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New legislation to protect shark populations

March 3, 2007 Written by

Comments: Well, the Nautilus Explorer is back in Cabo San Lucas, our guests have disembarked and we are bustling to get the ship turned around for our next trip.   Cabo San Lucas is chaotic with the start of “spring breakers” and I will be completely content to stay onboard tonight and have a quiet drink and enjoy our hot tub.  Captain Dave tells me that the return crossing from San Benedicto Island was a 7/10 in terms of roughness.  They started out with a bumpy 6 – 8 foot sea but it moderated after 12 hours and the rest of the trip was quite pleasant.  Very, very exciting news on our end is the enactment of new legislation in Mexico designed to protect the local shark populations.  I couldn’t be more ecstatic about the news.  Captain Mike.

Is my pleasure inform you that the “Mexican Official Standard Rule NOM-029-PESC-2006, Responsible shark and ray fisheries” has been published last February 14, 2007 in the Federal Gazzette of the Mexican Government. This set of regulations will improve the management of all shark fisheries (artisanal and offshore) in Mexico and will promote the conservation of shark stocks and vulnerable shark and ray species. Between the most important measures are: the complete shark finning ban, the extention of the memoratorium of new shark commercial permits, the complete ban of shark gillnets in median size commercial boats (10.5 – 27 m length) in all territorial waters in 2.5 years, the implementation of an official observer program in all shark vessels, the obligatory participation of all shark boats in the tracking satellite program of CONAPESCA, the improving of the statistical fishery collecting data system, the implementation of limits for shark fishery grounds (in the West coast of the Baja Peninsula, the median size shark commercial boats should operate outside of the 20 nm, artisanal outside of 10 nm), and the most beautiful contribution of all, the total protection of the great white, whale, basking, and saw sharks and the group of manta rays (all species of genus Mobula). None, could catch any individual of this species since next May 15, 2007.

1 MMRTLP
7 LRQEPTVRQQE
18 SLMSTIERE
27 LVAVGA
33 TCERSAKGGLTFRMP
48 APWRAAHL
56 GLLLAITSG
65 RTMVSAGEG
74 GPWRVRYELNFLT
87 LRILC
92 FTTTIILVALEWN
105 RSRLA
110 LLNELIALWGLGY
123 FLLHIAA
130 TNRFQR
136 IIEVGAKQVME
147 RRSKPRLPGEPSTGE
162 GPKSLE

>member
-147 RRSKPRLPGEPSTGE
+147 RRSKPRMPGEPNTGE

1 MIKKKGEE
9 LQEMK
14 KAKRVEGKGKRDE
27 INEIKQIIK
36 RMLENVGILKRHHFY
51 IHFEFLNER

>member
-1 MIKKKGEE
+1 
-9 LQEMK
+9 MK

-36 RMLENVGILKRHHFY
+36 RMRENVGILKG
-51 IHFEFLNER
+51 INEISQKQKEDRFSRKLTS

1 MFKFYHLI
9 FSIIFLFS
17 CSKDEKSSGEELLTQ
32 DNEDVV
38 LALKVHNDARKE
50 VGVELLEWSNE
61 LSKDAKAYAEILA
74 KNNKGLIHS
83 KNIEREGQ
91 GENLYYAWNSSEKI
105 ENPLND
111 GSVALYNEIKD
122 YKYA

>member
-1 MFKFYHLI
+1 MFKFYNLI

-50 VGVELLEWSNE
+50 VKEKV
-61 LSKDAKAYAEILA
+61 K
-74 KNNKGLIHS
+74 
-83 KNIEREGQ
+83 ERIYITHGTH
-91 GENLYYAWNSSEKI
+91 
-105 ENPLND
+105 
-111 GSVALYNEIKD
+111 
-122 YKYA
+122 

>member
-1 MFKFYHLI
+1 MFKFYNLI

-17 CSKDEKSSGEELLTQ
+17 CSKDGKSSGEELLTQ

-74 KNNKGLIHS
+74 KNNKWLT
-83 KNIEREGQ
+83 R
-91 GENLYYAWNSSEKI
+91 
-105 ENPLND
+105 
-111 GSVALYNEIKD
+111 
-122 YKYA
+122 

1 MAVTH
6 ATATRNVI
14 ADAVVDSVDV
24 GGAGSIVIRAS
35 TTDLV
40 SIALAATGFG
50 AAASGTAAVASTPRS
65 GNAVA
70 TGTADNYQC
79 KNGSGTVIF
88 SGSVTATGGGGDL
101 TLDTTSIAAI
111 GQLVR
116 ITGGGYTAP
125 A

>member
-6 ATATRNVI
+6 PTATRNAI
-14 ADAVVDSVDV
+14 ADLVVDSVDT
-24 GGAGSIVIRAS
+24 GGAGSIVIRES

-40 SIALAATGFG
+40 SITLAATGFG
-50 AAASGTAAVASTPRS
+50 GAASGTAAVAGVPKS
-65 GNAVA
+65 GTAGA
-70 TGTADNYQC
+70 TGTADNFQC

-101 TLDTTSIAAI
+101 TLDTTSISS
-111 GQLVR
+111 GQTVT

I attached to this mail the text of the NOM-029, unfortunately in Spanish, the English version is in its way, also include the letter I wrote requesting the urgent implementation of the NOM-029, addressed to the Secretary of Agriculture, Livestock, Rural Development, Fisheries and Food of Mexico (SAGARPA), with the support of more than 150 electronic signatures of the national and international scientific community, including most of the most renowned shark scientist in the world. Two days after delivery the letter the NOM-029 was published as law.

So our precious great white sharks of Guadalupe Island should have finally the support of the Fisheries Law. All white sharks caugth alive in commercial shark vessels operations should be released asap and the ones already dead should be notified and delivery to the authorities. The authority onboard of those boats will be the official CONAPESCA observers. This program will be mandatory and permanent. Since last year the pilot observer program has been conducted in Puerto Peñasco, Ensenada, Mazatlán and Manzanillo, where most of the shark fleet is concentred. Now the program is voluntary and temporal, after May 15, must be obligatory and permanent.

So, Mike, that is what the mexican shark biologists has been doing in Mexico in the last years, including our last effort in try to understand the seasonal migratory pattern of the great white sharks in Guadalupe Island.

So, this is going to be a good year for everyone related with sharks.  Collaboration is the key strategy to achieve success in the conservation of those beautiful animals, here and everywhere. The elaboration, discussion, and agreement of the NOM-029 took us almost 10 years.Weather: Sunny. Not a cloud in the sky. 79°F. Winds from the north at 10 knots. Calm seas in the harbour except for the jetskiis.

Water: Water temp and vis unknown.

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